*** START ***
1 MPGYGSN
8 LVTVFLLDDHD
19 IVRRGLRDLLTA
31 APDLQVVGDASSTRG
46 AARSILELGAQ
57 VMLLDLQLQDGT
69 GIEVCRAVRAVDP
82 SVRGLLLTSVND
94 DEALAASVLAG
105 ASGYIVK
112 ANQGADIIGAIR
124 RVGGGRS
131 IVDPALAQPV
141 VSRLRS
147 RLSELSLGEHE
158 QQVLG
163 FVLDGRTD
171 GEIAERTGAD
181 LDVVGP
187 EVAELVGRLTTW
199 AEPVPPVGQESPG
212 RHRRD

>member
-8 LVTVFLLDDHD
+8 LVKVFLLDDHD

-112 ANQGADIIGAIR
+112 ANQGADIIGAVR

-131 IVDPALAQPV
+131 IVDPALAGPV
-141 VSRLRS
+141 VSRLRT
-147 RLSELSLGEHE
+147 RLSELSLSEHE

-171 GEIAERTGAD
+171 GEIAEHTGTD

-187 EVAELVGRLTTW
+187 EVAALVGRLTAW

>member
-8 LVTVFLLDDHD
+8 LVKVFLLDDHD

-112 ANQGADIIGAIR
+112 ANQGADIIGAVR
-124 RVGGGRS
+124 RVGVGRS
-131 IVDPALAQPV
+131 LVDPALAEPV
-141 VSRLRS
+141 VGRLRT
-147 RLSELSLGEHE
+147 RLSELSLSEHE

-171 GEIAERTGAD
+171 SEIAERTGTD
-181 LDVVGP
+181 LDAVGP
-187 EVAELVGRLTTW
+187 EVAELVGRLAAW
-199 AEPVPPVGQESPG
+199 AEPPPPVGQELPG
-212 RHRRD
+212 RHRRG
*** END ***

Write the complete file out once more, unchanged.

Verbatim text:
1 MPGYGSN
8 LVTVFLLDDHD
19 IVRRGLRDLLTA
31 APDLQVVGDASSTRG
46 AARSILELGAQ
57 VMLLDLQLQDGT
69 GIEVCRAVRAVDP
82 SVRGLLLTSVND
94 DEALAASVLAG
105 ASGYIVK
112 ANQGADIIGAIR
124 RVGGGRS
131 IVDPALAQPV
141 VSRLRS
147 RLSELSLGEHE
158 QQVLG
163 FVLDGRTD
171 GEIAERTGAD
181 LDVVGP
187 EVAELVGRLTTW
199 AEPVPPVGQESPG
212 RHRRD

>member
-8 LVTVFLLDDHD
+8 LVKVFLLDDHD

-112 ANQGADIIGAIR
+112 ANQGADIIGAVR

-131 IVDPALAQPV
+131 IVDPALAGPV
-141 VSRLRS
+141 VSRLRT
-147 RLSELSLGEHE
+147 RLSELSLSEHE

-171 GEIAERTGAD
+171 GEIAEHTGTD

-187 EVAELVGRLTTW
+187 EVAALVGRLTAW

>member
-8 LVTVFLLDDHD
+8 LVKVFLLDDHD

-112 ANQGADIIGAIR
+112 ANQGADIIGAVR
-124 RVGGGRS
+124 RVGVGRS
-131 IVDPALAQPV
+131 LVDPALAEPV
-141 VSRLRS
+141 VGRLRT
-147 RLSELSLGEHE
+147 RLSELSLSEHE

-171 GEIAERTGAD
+171 SEIAERTGTD
-181 LDVVGP
+181 LDAVGP
-187 EVAELVGRLTTW
+187 EVAELVGRLAAW
-199 AEPVPPVGQESPG
+199 AEPPPPVGQELPG
-212 RHRRD
+212 RHRRG